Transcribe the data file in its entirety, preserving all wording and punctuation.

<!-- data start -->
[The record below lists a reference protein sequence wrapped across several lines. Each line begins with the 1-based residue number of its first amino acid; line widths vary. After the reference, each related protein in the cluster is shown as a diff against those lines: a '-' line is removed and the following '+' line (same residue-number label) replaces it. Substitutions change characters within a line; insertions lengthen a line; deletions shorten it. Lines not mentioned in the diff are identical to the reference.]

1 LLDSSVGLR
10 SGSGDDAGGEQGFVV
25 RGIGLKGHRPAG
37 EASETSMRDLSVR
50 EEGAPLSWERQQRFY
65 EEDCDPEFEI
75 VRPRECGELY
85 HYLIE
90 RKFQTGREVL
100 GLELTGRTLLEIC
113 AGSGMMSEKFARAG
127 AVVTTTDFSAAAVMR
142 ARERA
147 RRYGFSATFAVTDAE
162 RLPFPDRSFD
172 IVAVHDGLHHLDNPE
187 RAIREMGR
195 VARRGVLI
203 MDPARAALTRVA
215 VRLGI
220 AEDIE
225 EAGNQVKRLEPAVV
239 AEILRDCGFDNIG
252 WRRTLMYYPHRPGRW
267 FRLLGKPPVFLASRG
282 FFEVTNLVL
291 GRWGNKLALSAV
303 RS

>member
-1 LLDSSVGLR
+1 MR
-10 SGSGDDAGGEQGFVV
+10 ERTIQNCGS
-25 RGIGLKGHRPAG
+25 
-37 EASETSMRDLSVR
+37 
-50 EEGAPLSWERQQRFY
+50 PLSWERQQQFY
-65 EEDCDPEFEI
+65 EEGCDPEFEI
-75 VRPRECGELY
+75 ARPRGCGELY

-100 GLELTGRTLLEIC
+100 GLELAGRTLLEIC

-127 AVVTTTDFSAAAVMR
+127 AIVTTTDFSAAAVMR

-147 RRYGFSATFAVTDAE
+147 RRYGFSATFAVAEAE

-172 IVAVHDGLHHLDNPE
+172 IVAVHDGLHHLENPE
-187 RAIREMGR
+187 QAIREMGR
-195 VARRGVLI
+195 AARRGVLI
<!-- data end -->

[The record below lists a reference protein sequence wrapped across several lines. Each line begins with the 1-based residue number of its first amino acid; line widths vary. After the reference, each related protein in the cluster is shown as a diff against those lines: a '-' line is removed and the following '+' line (same residue-number label) replaces it. Substitutions change characters within a line; insertions lengthen a line; deletions shorten it. Lines not mentioned in the diff are identical to the reference.]

1 LLDSSVGLR
10 SGSGDDAGGEQGFVV
25 RGIGLKGHRPAG
37 EASETSMRDLSVR
50 EEGAPLSWERQQRFY
65 EEDCDPEFEI
75 VRPRECGELY
85 HYLIE
90 RKFQTGREVL
100 GLELTGRTLLEIC
113 AGSGMMSEKFARAG
127 AVVTTTDFSAAAVMR
142 ARERA
147 RRYGFSATFAVTDAE
162 RLPFPDRSFD
172 IVAVHDGLHHLDNPE
187 RAIREMGR
195 VARRGVLI
203 MDPARAALTRVA
215 VRLGI
220 AEDIE
225 EAGNQVKRLEPAVV
239 AEILRDCGFDNIG
252 WRRTLMYYPHRPGRW
267 FRLLGKPPVFLASRG
282 FFEVTNLVL
291 GRWGNKLALSAV
303 RS

>member
-1 LLDSSVGLR
+1 MR
-10 SGSGDDAGGEQGFVV
+10 ERTIQNCGS
-25 RGIGLKGHRPAG
+25 
-37 EASETSMRDLSVR
+37 
-50 EEGAPLSWERQQRFY
+50 PLSWERQQQFY
-65 EEDCDPEFEI
+65 EEGCDPEFEI
-75 VRPRECGELY
+75 ARPRGCGELY

-100 GLELTGRTLLEIC
+100 GLELAGRTLLEIC

-127 AVVTTTDFSAAAVMR
+127 AIVTTTDFSAAAVMR

-147 RRYGFSATFAVTDAE
+147 RRYGFSATFAVAEAE

-172 IVAVHDGLHHLDNPE
+172 IVAVHDGLHHLENPE
-187 RAIREMGR
+187 QAIREMGR
-195 VARRGVLI
+195 AARRGVLI